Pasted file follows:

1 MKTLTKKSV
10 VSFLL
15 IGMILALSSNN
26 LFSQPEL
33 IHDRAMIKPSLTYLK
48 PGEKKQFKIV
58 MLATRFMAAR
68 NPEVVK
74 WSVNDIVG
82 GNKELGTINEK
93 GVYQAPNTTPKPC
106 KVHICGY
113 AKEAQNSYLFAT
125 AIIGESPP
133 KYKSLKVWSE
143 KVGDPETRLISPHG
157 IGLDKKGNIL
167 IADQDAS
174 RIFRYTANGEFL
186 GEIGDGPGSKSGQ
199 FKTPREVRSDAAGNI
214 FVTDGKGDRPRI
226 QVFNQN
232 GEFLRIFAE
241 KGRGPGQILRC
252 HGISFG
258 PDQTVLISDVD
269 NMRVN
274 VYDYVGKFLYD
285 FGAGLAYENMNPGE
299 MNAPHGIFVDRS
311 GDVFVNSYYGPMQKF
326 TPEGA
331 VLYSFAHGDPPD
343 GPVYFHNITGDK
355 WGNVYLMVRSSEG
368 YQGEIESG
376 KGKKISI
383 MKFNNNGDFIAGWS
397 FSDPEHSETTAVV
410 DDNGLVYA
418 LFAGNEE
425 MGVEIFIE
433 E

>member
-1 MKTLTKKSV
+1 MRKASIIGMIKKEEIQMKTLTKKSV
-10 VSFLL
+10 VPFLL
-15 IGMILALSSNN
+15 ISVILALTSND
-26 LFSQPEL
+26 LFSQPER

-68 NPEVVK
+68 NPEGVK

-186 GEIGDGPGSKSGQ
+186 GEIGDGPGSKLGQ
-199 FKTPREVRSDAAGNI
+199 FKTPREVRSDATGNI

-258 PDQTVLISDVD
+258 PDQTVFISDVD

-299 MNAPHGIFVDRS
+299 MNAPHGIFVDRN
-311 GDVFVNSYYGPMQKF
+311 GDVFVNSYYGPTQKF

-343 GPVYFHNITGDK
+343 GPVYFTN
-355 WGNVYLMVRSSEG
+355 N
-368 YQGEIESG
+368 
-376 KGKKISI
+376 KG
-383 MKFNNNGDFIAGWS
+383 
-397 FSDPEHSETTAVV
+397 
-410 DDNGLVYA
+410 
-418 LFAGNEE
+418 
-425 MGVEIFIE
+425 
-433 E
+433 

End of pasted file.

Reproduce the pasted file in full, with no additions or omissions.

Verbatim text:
1 MKTLTKKSV
10 VSFLL
15 IGMILALSSNN
26 LFSQPEL
33 IHDRAMIKPSLTYLK
48 PGEKKQFKIV
58 MLATRFMAAR
68 NPEVVK
74 WSVNDIVG
82 GNKELGTINEK
93 GVYQAPNTTPKPC
106 KVHICGY
113 AKEAQNSYLFAT
125 AIIGESPP
133 KYKSLKVWSE
143 KVGDPETRLISPHG
157 IGLDKKGNIL
167 IADQDAS
174 RIFRYTANGEFL
186 GEIGDGPGSKSGQ
199 FKTPREVRSDAAGNI
214 FVTDGKGDRPRI
226 QVFNQN
232 GEFLRIFAE
241 KGRGPGQILRC
252 HGISFG
258 PDQTVLISDVD
269 NMRVN
274 VYDYVGKFLYD
285 FGAGLAYENMNPGE
299 MNAPHGIFVDRS
311 GDVFVNSYYGPMQKF
326 TPEGA
331 VLYSFAHGDPPD
343 GPVYFHNITGDK
355 WGNVYLMVRSSEG
368 YQGEIESG
376 KGKKISI
383 MKFNNNGDFIAGWS
397 FSDPEHSETTAVV
410 DDNGLVYA
418 LFAGNEE
425 MGVEIFIE
433 E

>member
-1 MKTLTKKSV
+1 MRKASIIGMIKKEEIQMKTLTKKSV
-10 VSFLL
+10 VPFLL
-15 IGMILALSSNN
+15 ISVILALTSND
-26 LFSQPEL
+26 LFSQPER

-68 NPEVVK
+68 NPEGVK

-186 GEIGDGPGSKSGQ
+186 GEIGDGPGSKLGQ
-199 FKTPREVRSDAAGNI
+199 FKTPREVRSDATGNI

-258 PDQTVLISDVD
+258 PDQTVFISDVD

-299 MNAPHGIFVDRS
+299 MNAPHGIFVDRN
-311 GDVFVNSYYGPMQKF
+311 GDVFVNSYYGPTQKF

-343 GPVYFHNITGDK
+343 GPVYFTN
-355 WGNVYLMVRSSEG
+355 N
-368 YQGEIESG
+368 
-376 KGKKISI
+376 KG
-383 MKFNNNGDFIAGWS
+383 
-397 FSDPEHSETTAVV
+397 
-410 DDNGLVYA
+410 
-418 LFAGNEE
+418 
-425 MGVEIFIE
+425 
-433 E
+433 